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Dec 28, 2020

This sticky-rice treat is a time-honored way to welcome a fresh new year.

This sticky-rice treat is a time-honored way to welcome a fresh new year.

The Japanese have quite a few distinct New Years traditions, including eating soba noodles on New Year’s Eve, visiting a Shinto shrine on New Years Day, as well as “big cleaning” projects—like washing the car and cleaning all the linens—that represent a fresh start to the year.

One of the most popular, however, involves the rice cakes called mochi; during New Years, people gather for mochitsuki, or pounding mochi to create a favorite treat.

What’s Mochi?

Mochi is an important part of Japanese cuisine—this silky, stretchy round rice cake is made from sticky rice and water pounded with a mallet until smooth and doughy. Mochi can be served sweet or savory, like a dumpling, or grilled, or wrapped around sweet green tea ice cream. 

How Traditional New Years Mochi is Made

Mochitsuki ceremonies start with rice soaked and steamed overnight. The next day, in a giant wooden or stone mortar, the rice is pounded with a huge wooden mallet by a tag team of multiple people, with several pounding their mallets one at a time, and one turning and wetting the rice in a back-and-forth dance between mallet swings. The workers chant “yoshi, yoshi” in a grunting rhythm as they pound and pull the rice into a silky texture.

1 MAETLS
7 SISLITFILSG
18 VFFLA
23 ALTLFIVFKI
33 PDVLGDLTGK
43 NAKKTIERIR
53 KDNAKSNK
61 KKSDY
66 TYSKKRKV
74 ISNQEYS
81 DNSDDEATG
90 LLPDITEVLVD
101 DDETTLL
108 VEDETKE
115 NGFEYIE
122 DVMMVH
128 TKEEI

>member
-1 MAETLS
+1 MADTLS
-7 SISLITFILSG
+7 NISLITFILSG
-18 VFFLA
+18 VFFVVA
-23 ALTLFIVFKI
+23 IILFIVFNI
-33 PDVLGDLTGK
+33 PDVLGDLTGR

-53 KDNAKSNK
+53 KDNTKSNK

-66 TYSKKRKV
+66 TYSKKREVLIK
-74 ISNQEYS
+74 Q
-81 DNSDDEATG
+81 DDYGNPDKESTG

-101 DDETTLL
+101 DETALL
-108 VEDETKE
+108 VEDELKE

When the rice is transformed into smooth mochi, the blob is pulled and rolled into small pieces, covered in a light dusting of flour, and rolled into balls.

How New Years Mochi is Enjoyed

The cakes are boiled in soup or grilled or flattened and reshaped into balls stuffed with sweet azuki-bean paste. 

Mochi is also part of a traditional Japanese New Year’s decoration called kagami mochi, a decorative double-decker mochi cake topped with a mandarin orange. The double-layer represents a doubling of good luck or fortune. The mandarin on top represents hope and prosperity for future descendants. 

Try It Yourself

Pounding your own mochi is a bit of a commitment, but it’s easy enough to find mochi cakes in stores or online, or make your own using mochiko, or rice flour. This recipe for daifuko, or mochi stuffed with sweet red beans, is an easy way to welcome this tradition into your home for New Years'